^ Psyllides, George (11 July 2011). "Evangelos Florakis blast kills 12". Cyprus Mail (Cyprus Mail Co Ltd). Retrieved 12 July 2011.
^ "The victims of the naval base tragedy". Cyprus Mail (Cyprus Mail Co Ltd). 12 July 2011. Retrieved 12 July 2011.
^ a b c Morley, Nathan (13 July 2011). "Anger Grows in Cyprus Over Munitions Blast". Voice of America (United States Government). Retrieved 13 July 2011.
^ "Cyprus says attempted to offload Iran blast cargo". Reuters. 7/12/11. Retrieved 13 July 2011.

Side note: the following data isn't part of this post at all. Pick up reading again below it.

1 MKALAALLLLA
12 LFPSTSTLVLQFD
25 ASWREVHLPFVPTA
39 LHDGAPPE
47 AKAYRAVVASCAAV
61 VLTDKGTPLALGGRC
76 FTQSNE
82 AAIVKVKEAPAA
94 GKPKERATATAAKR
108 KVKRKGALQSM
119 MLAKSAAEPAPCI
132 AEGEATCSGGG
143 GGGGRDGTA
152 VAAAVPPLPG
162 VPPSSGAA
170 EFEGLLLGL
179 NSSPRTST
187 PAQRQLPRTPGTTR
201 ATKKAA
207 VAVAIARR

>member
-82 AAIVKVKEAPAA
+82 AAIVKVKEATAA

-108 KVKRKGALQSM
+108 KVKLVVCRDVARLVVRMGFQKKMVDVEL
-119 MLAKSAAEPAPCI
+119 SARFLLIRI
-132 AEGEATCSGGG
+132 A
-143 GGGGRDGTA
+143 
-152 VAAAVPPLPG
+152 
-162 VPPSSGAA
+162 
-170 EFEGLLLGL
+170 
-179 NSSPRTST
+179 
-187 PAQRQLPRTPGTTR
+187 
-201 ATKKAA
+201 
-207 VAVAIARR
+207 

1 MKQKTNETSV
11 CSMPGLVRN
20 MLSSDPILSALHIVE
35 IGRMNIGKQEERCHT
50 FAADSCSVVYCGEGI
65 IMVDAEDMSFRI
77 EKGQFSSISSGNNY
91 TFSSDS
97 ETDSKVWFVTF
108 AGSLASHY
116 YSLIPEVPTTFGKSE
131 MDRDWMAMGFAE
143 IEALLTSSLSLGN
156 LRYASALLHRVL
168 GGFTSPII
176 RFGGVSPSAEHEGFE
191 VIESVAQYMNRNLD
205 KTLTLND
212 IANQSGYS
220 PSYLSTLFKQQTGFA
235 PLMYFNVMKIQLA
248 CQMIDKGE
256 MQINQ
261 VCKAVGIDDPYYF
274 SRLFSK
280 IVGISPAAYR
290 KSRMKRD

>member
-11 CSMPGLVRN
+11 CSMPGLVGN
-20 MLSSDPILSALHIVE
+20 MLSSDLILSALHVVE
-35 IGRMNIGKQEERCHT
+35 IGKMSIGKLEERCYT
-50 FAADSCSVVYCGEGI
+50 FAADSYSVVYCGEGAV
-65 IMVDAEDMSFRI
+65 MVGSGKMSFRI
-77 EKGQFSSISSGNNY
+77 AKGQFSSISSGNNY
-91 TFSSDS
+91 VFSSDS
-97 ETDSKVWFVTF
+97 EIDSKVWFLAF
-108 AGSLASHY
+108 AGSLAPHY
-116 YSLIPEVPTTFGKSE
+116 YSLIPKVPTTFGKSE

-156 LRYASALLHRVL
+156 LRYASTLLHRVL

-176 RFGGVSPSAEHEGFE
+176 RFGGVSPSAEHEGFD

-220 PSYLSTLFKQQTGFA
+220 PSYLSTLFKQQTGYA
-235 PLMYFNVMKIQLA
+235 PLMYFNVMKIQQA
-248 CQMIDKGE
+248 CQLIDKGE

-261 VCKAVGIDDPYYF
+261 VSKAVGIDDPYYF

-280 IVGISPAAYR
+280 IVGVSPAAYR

^ "Power boost from north Cyprus". Cyprus Mail. 17 July 2011. Retrieved 17 July 2011.
^ "‘Devletsiz’ uzlaşı" (in Turkish). Kıbrıs. 17 July 2011. Retrieved 17 July 2011.
^ "Reassurances on Mari health concerns". Vyprus Mail (Cyprus Mail Co Ltd). 20 July 2011. Retrieved 20 July 2011.
^ "Cyprus protest over deadly blast at navy base". BBC News (BBC). 12 July 2011. Retrieved 13 July 2011.
^ "Cypriots Riot After Deadly Munitions Blast". Voice of America (United States Government). 12 July 2011. Retrieved 13 July 2011.
^ Hadjicostis, Menelaos (20 July 2011). "Cyprus FM formally resigns over deadly blast". Forbes. Retrieved 20 July 2011.

External links

Images from The Guardian.
Images from Hellas-Sat: the base before and after (first, second) the explosion.

Cyprus Encyclopedia




Hellenica World - Scientific Library